The ARTISTIC trial cohort represents the largest population of women in the UK to have undergone routine cervical screening with both LBC and HPV testing. The study population spanned the 20–64 age range of screened women when the trial opened, although the lower age threshold for routine cervical screening in England has since been increased from 20 to 25 years.
Our age-specific HPV positive rates in different grades of cytological abnormality were similar to those in the HART study in which over 10
000 women were screened with conventional cytology and hc2 testing, but our overall HPV prevalence was slightly higher at each age. HPV prevalence in the HART study declined from 14.5% in women aged 30–34 years to 3.8% in women aged 55–59 years (Cuzick et al, 2003
); the corresponding rates in our cohort were 18.5% at 30–34 years and 6% at 55–59 years. Our higher rates may be partly due to regional differences in the UK (2004). The HART study was conducted in five centres across Britain, and the highest HPV prevalence was found in the Manchester area, where 16% of 30–34 year olds were positive for HPV (P Sasieni, personal communication). There may also have been a continuing increase in HPV prevalence in this population. A study conducted in the same area as ARTISTIC between 1988 and 1993 reported HPV prevalence based on MY0911 consensus primer PCR of 18% in women aged 20–24 years declining to 3% in women aged 50–54 years (Peto et al, 2004
). Differences in HPV detection sensitivity may account for part of the disparity, but this doubling of prevalence within 12 years suggests a continuing epidemic rise in HPV prevalence.
Several useful conclusions relevant to the potential role for HPV testing in primary routine screening are suggested by the relationships between age, HPV detection and severity of cytology shown. In women with detectable HPV the prevalence of moderate dyskaryosis is 20- to 30-fold higher than in HPV negative women at all ages, and severe dyskaryosis is increased more than 100-fold. The prevalence of mild dyskaryosis in HPV-positive women is about 10-fold higher than in HPV negative women below age 50 years and more than five-fold higher above age 50 years. Although a great majority (87%) of women aged under 30 years with mild dyskaryosis are HPV positive, this proportion falls to 58% (233/398) at age 30–49 years and to only 28% (18/65) at age 50–64 years suggesting a role for HPV triage. The prevalence of borderline abnormalities in HPV positive women is about twice as high as in HPV-negative women at each age, and although there may be some overcalling by LBC, our results indicate that many borderline abnormalities are not caused by HPV. The prevalence of moderate or severe dyskaryosis in HPV-positive women is 11.6% throughout the premenopausal years suggesting that the natural history of HPV infection may be much the same in premenopausal women irrespective of age, although CIN3 is rarer in HPV-infected women aged 50 years or over. In women aged 30 years or over, our data suggest that the main effect of replacing cytology by HPV testing in primary screening would be the replacement of HPV negative abnormal smears, most of which would be borderline, by a similar number of HPV positive normal smears among women referred for follow-up. For those aged 20–29 years, however, the number who were HR HPV positive was 52% greater than the number with abnormal cytology, suggesting the need for a secondary test prior to colposcopy.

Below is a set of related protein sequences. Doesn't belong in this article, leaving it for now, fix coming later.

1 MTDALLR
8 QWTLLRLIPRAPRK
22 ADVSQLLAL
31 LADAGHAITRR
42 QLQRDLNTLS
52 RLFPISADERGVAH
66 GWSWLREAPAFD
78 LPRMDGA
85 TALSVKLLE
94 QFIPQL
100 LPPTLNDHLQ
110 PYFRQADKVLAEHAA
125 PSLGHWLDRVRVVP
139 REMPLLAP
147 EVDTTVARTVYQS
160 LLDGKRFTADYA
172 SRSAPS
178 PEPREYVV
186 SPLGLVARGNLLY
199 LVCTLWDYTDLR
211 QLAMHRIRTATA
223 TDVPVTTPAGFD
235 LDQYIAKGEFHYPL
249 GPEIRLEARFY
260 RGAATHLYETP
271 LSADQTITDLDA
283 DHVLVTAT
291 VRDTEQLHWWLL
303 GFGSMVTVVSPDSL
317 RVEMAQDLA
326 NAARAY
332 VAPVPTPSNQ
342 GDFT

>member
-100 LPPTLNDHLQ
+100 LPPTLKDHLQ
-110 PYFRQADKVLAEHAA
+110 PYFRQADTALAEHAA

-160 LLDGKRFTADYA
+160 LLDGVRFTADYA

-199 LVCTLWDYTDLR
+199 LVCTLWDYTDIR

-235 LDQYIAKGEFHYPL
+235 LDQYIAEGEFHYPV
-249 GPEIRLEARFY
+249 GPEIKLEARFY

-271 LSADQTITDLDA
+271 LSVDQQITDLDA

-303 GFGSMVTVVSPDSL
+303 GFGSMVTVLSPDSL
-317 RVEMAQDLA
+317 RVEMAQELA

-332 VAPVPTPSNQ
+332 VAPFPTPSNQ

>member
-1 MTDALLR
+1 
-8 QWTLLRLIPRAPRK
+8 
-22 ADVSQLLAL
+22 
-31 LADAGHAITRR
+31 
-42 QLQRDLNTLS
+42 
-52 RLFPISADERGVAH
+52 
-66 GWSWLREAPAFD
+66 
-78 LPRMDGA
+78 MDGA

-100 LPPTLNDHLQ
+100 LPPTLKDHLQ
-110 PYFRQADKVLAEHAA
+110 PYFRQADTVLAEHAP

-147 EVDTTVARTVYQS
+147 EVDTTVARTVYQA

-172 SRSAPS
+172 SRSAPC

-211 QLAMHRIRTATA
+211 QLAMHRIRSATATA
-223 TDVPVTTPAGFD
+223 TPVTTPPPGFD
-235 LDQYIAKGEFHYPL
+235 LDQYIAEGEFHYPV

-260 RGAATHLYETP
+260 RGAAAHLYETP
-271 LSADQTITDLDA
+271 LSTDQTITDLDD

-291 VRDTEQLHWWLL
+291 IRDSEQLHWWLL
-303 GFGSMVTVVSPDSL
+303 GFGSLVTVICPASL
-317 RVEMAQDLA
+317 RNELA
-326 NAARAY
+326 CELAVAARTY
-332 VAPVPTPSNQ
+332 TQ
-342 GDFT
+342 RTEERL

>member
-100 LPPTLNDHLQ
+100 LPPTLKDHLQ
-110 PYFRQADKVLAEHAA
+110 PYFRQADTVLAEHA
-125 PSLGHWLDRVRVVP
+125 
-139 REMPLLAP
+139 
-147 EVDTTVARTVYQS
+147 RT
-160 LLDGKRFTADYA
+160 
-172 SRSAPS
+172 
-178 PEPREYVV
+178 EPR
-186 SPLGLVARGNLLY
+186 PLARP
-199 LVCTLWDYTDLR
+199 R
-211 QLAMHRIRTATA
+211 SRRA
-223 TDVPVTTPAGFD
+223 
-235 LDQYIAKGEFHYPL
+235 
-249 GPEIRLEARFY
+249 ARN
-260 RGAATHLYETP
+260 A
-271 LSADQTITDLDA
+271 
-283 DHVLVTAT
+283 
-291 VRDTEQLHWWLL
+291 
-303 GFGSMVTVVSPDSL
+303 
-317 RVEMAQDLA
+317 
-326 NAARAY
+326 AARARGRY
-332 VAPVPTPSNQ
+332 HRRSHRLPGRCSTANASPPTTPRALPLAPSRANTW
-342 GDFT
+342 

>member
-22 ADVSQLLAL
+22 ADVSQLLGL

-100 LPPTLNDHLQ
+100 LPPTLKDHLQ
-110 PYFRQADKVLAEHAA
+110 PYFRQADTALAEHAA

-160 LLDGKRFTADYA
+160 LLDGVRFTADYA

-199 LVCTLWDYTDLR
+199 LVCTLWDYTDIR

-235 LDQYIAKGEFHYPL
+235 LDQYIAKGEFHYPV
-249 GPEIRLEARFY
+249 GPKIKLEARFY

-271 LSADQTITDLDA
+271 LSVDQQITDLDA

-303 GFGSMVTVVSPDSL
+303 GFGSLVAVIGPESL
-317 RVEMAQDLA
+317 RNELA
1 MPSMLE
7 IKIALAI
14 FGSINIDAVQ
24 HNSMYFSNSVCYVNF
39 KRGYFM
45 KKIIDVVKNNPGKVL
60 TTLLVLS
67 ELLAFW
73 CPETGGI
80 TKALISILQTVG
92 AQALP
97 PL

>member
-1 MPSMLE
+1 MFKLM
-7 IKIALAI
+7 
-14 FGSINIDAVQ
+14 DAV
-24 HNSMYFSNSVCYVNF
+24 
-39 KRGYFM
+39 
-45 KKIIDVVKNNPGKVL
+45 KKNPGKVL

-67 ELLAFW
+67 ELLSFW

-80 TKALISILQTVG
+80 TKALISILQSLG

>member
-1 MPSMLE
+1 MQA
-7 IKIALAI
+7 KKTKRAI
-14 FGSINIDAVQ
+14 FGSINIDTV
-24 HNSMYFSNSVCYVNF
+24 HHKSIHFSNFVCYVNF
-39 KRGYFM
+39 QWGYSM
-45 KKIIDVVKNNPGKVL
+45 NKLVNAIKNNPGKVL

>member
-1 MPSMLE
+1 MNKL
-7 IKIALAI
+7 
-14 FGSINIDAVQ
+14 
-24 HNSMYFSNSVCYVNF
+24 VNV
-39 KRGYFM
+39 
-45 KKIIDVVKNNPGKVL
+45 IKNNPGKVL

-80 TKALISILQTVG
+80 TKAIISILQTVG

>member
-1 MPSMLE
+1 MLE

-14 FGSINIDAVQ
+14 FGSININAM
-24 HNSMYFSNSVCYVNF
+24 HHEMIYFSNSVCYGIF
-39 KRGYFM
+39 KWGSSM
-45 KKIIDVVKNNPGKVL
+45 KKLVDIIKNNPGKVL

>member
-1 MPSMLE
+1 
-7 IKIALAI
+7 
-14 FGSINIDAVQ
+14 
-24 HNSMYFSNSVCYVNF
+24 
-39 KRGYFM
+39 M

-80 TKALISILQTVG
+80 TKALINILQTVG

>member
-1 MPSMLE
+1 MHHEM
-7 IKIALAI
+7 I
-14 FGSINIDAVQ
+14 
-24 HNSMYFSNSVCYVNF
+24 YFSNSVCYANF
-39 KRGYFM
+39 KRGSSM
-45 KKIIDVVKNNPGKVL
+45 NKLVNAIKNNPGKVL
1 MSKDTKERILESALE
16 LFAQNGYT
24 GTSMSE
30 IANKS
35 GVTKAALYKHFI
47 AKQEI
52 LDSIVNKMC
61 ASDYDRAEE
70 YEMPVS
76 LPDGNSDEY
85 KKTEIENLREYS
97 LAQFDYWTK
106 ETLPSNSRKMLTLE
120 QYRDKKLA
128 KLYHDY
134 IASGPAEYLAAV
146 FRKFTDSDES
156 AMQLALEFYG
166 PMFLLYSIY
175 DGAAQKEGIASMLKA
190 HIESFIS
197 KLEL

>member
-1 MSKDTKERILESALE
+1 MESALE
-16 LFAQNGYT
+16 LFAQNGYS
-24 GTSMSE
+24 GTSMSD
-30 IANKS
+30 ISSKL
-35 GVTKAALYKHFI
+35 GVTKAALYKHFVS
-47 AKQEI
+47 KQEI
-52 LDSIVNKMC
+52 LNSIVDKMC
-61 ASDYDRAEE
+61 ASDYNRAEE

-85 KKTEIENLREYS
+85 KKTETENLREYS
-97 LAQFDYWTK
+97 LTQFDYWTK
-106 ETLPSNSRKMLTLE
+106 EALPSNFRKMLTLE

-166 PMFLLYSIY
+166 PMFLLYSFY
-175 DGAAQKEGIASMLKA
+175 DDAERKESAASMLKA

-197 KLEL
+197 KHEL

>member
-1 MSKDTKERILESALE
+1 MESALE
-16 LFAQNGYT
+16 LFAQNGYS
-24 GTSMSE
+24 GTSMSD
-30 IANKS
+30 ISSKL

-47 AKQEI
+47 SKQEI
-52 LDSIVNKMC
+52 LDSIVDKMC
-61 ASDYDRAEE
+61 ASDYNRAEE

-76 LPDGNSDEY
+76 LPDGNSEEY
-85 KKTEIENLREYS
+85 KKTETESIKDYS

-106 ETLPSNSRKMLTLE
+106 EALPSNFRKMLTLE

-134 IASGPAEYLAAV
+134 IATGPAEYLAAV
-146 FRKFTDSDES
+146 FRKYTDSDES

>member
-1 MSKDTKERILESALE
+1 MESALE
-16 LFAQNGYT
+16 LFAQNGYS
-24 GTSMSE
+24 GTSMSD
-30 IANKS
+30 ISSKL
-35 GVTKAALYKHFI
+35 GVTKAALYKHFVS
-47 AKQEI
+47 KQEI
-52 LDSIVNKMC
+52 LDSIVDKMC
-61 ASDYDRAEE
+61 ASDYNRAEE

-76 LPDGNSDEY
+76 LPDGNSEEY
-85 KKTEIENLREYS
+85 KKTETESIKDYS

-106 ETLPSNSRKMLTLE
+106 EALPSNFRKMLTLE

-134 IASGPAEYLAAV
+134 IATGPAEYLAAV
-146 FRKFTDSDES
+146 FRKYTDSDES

Primary screening with HPV testing in combination with cytology triage has been recommended only in women aged over 30 years (Sasieni and Cuzick, 2002
; Cuzick et al, 2003
), as HPV is so common in younger women. This conclusion seems questionable in the light of our results as high-grade dysplasia is as common among HPV-infected women aged under 30 years as in those age 30–49 years, and much commoner than in women aged over 50 years.
The ARTISTIC trial has also provided the largest collection of HPV typed primary screening cervical samples from the UK. The HPV type may be clinically important as the proportion of hc2 positive women who were infected with HPV16 increased with cytological abnormality, from 14% in those with normal cytology to 55% in those with severe dyskaryosis (). The HPV type might be used to determine whether to refer for colposcopy immediately, repeat the test, or defer any investigation until the next routine screen 3 years later. With the prospect of type 16/18 specific HPV prophylactic vaccines becoming available, data on these types in the screened population is of considerable importance in terms of what proportion of current abnormalities may still occur, notwithstanding a degree of cross protection reported for HPV 45 (Harper et al, 2006
Women are still undergoing repeat cytology and colposcopy as necessary. It is therefore not yet possible to compare the sensitivity and specificity of cytology and HPV testing for detecting CIN2 and CIN3 at entry to the trial, particularly in relation to specific HPV types. As with any quantitative test, the performance of hc2 will depend on the choice of cutoff.
The second round of screening at 3 years began in July 2004 and we anticipate reporting final results at the end of 2007.